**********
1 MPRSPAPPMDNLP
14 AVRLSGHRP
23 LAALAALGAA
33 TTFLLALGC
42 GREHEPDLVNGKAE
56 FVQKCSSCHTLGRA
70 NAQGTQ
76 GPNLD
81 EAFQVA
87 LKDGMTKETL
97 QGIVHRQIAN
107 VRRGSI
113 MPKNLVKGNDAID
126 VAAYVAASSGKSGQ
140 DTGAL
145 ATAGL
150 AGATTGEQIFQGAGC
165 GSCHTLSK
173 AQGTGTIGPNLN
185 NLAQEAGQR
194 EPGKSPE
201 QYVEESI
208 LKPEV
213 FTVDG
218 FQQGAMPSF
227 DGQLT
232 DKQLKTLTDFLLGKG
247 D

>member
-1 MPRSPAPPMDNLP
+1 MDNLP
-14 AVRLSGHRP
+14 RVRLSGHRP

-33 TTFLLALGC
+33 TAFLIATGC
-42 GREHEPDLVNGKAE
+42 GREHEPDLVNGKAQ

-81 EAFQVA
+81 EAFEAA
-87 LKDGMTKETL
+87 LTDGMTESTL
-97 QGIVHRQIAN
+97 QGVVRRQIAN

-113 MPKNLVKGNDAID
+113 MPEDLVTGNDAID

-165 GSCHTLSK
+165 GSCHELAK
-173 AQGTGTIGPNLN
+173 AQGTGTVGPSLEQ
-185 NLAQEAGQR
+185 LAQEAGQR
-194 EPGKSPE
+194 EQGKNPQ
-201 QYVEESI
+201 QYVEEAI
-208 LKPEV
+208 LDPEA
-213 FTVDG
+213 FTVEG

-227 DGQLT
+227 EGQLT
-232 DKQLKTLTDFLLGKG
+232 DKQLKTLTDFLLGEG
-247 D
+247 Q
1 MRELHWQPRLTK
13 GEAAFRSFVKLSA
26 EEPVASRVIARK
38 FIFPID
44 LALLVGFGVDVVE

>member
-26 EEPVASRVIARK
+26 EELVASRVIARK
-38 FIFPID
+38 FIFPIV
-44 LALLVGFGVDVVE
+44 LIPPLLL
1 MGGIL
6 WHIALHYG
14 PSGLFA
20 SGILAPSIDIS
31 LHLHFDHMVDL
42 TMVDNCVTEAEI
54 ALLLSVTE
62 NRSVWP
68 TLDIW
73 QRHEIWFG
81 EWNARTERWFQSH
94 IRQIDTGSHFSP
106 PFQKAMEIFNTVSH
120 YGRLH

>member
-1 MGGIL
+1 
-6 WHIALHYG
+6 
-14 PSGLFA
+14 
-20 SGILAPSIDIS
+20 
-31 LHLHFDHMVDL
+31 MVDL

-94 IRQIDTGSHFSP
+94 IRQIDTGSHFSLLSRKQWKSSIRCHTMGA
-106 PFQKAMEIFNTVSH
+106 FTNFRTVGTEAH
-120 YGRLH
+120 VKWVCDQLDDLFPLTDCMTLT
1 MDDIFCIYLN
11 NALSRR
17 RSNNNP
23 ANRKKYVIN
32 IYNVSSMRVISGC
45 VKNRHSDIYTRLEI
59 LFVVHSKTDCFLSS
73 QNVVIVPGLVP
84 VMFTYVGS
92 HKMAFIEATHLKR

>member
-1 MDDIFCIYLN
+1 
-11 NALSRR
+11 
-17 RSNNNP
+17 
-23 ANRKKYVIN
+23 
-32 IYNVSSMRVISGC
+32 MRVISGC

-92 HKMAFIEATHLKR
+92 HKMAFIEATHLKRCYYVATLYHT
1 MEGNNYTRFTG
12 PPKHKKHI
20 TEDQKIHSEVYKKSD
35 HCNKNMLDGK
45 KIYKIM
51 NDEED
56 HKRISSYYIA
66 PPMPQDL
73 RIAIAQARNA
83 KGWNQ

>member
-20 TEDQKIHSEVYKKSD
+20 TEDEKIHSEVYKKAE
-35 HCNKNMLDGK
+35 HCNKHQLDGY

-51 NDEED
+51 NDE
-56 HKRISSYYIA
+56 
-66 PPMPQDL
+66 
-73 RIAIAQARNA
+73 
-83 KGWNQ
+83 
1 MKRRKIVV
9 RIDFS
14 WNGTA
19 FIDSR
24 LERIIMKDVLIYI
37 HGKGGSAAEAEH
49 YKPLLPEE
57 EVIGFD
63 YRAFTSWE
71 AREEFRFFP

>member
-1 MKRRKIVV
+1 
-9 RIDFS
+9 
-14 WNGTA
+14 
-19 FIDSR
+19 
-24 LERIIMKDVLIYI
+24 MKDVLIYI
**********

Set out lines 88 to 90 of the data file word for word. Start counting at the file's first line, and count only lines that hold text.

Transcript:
81 EWNARTERWFQSH
94 IRQIDTGSHFSP
106 PFQKAMEIFNTVSH